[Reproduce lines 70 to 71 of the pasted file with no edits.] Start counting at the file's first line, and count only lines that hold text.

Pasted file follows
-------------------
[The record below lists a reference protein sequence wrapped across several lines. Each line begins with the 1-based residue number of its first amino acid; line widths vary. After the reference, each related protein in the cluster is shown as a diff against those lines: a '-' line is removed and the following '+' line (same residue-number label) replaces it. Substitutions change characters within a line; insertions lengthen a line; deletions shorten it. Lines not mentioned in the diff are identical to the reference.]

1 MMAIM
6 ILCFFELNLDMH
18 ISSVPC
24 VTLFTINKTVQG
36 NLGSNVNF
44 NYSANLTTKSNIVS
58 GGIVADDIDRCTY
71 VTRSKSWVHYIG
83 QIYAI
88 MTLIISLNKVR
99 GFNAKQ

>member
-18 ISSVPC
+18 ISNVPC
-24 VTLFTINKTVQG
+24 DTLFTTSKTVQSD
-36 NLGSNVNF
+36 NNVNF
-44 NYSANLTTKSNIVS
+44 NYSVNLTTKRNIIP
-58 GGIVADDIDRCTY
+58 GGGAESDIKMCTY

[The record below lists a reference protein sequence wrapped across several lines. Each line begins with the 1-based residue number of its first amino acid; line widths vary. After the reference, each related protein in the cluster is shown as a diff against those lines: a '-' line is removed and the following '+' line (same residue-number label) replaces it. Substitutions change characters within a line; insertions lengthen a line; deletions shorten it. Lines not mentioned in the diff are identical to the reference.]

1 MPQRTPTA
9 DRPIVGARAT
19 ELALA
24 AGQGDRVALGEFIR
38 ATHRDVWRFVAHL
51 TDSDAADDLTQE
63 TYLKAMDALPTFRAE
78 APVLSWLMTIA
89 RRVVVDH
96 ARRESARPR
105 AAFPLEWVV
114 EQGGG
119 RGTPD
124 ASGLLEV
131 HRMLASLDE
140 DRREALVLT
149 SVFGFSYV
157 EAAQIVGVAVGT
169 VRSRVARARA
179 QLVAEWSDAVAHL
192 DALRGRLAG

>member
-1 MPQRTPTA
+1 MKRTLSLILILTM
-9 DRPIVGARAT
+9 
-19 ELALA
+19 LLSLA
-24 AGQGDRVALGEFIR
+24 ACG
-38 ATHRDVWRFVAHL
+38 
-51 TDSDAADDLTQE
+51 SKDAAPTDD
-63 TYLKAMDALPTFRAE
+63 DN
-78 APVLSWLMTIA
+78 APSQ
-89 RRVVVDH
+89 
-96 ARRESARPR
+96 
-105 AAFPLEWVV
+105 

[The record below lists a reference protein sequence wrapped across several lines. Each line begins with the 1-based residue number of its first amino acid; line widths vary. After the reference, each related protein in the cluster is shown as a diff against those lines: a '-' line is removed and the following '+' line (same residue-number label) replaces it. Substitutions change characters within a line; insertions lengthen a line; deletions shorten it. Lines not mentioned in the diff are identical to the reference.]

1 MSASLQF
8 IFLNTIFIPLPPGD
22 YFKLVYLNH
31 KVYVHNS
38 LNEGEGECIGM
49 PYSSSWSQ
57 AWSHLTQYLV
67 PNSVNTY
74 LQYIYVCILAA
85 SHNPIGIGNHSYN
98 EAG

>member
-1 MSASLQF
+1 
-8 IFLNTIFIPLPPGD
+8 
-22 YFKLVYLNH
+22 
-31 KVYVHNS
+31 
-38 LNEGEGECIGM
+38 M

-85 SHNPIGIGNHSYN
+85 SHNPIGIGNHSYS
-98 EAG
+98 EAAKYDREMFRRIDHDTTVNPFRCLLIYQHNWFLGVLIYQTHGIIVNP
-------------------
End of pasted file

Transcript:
1 MSASLQF
8 IFLNTIFIPLPPGD